Holidays have begun by now, and I’m here for the umpteenth consecutive year on Elena, the boat of the Sheikh Coast Diving Center in Sharm El Sheikh, in company of new and old friends, looking for a new adventure.
The whole group welcomes the guides’ proposal and the boat is heading towards Tiran, overtaking the atolls of Gordon, Thomas, Woodhouse and Jackson. After a few minutes of navigation, we start to glimpse the surface of the metallic parts belonging to the Million Hope wreck.
The Million Hope was a huge cargo ship with 5 large holds and 4 gantry cranes mounted between the tanks for load handling, built at Koyo Dockyard shipyards at Mihara-Hiroshima, Japan in 1972. Originally launched as Ryusei Maru, it began its activity as a cargo ship sailing the commercial routes connecting the Far East with the West, at the service of different companies.
It was sold and renamed six times over the years: Pacific Royal in 1975, Linngsbon in 1981, and Feng Shun in 1987, to acquire its latest name, Million Hope, in 1996 when it was sold to Aksonas Shipping Company of Limassol, Cyprus. 175 meters long and almost 25 meters wide, it could navigate at a speed of 17 knots thanks to a single shaft and the thrust of two 6-cylinder, 11,000 horsepower diesel engines.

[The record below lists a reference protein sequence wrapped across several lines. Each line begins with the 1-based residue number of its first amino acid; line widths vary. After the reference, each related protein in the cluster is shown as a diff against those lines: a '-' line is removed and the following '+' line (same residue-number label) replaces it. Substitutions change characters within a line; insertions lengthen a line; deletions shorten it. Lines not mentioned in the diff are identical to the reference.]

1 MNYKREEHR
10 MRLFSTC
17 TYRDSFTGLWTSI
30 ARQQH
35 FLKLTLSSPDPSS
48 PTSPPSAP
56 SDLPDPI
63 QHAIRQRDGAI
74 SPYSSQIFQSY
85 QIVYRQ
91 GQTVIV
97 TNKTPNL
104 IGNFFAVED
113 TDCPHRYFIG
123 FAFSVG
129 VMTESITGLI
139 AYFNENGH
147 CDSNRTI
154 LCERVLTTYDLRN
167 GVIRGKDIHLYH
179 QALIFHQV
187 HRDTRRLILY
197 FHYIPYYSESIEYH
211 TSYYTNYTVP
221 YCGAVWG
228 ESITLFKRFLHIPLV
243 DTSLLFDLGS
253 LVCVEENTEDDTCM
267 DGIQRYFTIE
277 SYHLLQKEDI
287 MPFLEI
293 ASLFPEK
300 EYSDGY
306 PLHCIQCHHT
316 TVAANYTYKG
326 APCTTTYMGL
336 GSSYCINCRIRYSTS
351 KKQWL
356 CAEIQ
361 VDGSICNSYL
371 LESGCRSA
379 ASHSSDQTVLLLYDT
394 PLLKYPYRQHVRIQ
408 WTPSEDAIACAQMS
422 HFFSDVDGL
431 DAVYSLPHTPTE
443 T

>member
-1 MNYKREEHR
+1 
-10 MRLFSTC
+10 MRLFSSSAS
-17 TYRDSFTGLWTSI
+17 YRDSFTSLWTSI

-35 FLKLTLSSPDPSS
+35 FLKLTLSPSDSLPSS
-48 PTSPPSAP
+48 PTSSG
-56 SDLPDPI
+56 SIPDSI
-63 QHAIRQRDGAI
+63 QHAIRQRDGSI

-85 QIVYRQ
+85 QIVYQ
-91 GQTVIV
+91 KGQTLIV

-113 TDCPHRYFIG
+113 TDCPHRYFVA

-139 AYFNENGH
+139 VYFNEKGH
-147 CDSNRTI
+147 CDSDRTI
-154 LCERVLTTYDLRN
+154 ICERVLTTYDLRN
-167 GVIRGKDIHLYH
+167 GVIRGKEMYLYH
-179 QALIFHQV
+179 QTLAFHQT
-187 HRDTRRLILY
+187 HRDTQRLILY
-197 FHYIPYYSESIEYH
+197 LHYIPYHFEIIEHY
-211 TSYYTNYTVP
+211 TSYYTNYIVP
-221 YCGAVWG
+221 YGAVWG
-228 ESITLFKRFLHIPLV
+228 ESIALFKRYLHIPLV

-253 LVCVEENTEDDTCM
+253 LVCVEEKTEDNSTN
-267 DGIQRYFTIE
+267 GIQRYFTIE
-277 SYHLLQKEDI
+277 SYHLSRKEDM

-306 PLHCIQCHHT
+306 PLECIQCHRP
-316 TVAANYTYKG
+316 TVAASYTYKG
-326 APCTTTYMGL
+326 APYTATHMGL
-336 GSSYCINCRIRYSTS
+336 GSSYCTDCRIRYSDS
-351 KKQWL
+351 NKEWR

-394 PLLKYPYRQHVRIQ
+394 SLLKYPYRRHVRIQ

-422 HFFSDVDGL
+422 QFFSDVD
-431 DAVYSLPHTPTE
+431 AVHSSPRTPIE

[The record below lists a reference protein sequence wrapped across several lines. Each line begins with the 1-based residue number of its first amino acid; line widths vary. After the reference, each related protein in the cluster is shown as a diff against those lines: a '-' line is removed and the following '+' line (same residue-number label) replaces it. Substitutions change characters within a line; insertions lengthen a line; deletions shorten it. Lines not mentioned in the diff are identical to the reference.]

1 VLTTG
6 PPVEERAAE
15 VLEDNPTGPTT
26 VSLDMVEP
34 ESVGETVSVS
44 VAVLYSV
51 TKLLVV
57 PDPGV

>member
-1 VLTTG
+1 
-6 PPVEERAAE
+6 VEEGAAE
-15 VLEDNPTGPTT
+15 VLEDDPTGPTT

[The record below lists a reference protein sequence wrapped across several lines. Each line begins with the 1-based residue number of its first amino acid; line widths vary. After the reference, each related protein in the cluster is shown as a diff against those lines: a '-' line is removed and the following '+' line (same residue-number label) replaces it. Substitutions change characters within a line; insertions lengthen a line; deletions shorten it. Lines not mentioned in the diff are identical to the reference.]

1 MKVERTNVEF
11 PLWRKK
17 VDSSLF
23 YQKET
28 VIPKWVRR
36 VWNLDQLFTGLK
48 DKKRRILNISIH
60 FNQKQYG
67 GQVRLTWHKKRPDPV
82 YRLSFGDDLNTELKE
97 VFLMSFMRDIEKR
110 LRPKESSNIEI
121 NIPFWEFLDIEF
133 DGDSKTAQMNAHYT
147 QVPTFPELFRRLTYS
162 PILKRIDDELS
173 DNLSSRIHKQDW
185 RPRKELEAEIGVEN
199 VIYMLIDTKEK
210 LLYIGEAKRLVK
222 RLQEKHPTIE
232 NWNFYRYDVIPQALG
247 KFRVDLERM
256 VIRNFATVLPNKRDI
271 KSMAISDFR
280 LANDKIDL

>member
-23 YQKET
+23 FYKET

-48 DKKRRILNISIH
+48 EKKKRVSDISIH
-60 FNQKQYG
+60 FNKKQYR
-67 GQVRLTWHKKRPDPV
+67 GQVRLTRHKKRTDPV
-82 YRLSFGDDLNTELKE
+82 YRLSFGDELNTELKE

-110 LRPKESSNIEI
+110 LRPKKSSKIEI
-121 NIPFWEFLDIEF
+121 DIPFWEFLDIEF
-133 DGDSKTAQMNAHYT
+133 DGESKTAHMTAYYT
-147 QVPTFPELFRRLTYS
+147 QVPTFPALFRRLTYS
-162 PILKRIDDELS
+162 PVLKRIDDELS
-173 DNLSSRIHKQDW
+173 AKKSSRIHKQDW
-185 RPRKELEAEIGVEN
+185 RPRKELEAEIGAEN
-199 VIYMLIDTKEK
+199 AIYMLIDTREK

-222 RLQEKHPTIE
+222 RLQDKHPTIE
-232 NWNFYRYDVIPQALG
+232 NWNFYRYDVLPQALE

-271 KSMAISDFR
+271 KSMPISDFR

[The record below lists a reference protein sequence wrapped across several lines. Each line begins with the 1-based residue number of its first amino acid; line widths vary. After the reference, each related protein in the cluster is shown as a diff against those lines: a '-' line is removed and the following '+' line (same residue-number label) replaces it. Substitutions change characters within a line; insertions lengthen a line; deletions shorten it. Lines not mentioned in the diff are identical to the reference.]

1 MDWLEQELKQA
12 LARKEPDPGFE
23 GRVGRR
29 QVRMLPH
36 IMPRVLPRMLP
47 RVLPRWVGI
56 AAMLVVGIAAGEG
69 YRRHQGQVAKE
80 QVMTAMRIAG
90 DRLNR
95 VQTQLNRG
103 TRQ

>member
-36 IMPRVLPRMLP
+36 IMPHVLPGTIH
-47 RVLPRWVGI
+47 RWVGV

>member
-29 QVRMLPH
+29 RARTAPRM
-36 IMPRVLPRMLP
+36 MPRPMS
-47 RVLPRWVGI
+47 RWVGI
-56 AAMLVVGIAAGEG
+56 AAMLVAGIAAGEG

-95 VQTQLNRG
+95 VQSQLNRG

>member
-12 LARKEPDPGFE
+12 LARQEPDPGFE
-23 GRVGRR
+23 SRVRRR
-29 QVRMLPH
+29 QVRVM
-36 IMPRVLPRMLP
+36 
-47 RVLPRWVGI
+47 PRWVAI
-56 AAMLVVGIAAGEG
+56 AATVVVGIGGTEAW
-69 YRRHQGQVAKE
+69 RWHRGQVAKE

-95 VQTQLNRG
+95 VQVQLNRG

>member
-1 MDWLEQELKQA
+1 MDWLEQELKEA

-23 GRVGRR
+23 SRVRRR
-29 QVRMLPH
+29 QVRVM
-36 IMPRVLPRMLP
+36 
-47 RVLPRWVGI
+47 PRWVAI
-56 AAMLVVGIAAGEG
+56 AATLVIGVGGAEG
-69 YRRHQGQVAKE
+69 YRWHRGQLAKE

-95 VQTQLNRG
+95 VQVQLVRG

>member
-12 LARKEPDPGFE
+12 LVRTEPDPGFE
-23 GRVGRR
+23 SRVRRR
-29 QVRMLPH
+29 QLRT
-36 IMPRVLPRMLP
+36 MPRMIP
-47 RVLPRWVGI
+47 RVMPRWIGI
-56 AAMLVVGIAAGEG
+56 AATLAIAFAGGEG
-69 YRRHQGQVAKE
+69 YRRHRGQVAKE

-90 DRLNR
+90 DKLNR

Sailed from the Aqaba port in Jordan on June 19, 1996, the next morning ran aground on the reef near the Nabq coast, a few miles north of Sharm El Sheikh, carrying 26,000 tons of potassium and phosphates, more precisely 15,000 tons potassium and 11,000 phosphate. An aura of mystery wraps, still today, the causes of the accident. Versions indicate the main causes in smoke caused by a fire in the superstructure on board the ship, and the high speed under low visibility conditions.
These conditions, or the combination of both, resulted in a drastic reduction in visibility, which led the Million Hope losing its course for a few degrees, causing it to aground on the reef. All the crew, mostly Filipino, clung to the stern of the ship and refused to abandon it, until the time of the tragic epilogue. Egyptian ships and other vessels, in a joint operation that lasted more than 20 hours, rescued all the 25 crewmembers.
The Egyptian authorities were also worried about the contamination and deterioration due to the oil and fuel spill from the ship.
Fortunately, a rescue operation removed the ship’s load before the sinking and therefore the leaks were minimal/not large.
The ship, which remained on the surface for years, is currently underwater on a sandy bottom of 21-24 meters, at 28.03.42N / 34.26.40E.